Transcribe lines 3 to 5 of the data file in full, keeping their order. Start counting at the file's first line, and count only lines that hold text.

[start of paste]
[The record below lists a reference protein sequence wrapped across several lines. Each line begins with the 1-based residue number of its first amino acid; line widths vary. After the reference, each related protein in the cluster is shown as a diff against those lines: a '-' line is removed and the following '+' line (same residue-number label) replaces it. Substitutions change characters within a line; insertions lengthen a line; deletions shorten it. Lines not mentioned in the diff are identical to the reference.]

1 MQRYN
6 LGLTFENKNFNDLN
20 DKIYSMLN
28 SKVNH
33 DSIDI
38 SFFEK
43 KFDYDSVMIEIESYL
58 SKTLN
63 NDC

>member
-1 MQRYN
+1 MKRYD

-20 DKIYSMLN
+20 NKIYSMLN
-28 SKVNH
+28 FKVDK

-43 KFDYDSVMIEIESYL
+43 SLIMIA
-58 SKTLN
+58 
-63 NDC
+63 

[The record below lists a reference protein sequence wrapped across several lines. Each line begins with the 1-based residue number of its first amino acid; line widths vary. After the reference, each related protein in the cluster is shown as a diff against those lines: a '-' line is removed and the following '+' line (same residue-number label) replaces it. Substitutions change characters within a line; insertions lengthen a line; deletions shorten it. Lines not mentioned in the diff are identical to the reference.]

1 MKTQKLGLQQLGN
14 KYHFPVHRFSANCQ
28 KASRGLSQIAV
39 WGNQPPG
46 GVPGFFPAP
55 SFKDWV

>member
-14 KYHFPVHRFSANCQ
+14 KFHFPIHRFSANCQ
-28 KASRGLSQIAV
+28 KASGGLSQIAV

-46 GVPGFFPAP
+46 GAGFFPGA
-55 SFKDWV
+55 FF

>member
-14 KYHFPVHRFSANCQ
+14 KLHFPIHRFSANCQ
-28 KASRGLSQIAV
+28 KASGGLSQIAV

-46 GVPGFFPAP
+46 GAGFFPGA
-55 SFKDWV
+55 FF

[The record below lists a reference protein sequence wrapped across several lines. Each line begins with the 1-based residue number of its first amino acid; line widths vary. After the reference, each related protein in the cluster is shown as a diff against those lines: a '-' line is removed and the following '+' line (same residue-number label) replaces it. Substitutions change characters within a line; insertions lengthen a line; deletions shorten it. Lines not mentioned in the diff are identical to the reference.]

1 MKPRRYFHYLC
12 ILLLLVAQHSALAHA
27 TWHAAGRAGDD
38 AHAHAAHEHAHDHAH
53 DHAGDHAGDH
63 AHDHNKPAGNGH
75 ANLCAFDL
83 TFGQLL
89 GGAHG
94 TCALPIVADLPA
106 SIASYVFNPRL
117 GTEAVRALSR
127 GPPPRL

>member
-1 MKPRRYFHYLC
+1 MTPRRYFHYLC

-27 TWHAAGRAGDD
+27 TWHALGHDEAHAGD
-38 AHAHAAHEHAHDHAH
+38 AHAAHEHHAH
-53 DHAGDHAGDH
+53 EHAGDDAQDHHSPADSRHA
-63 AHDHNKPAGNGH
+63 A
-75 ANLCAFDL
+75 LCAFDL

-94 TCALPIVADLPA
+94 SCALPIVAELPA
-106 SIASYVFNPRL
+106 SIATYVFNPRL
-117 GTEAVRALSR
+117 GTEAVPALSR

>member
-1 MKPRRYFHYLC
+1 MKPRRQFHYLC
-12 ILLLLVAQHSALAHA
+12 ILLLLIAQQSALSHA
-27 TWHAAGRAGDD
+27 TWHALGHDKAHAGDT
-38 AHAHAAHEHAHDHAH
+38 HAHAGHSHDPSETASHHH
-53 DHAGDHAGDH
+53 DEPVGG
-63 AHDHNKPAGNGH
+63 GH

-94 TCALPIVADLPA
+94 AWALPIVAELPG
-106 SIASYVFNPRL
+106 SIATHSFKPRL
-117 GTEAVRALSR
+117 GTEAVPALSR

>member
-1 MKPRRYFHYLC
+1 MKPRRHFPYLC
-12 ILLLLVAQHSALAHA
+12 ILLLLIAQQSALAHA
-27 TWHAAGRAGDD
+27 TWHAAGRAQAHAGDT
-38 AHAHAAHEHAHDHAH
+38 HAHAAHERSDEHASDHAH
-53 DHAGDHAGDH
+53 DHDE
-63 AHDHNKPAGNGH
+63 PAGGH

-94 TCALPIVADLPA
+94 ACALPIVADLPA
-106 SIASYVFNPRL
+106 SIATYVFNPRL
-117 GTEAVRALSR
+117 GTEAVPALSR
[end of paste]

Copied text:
6 LGLTFENKNFNDLN
20 DKIYSMLN
28 SKVNH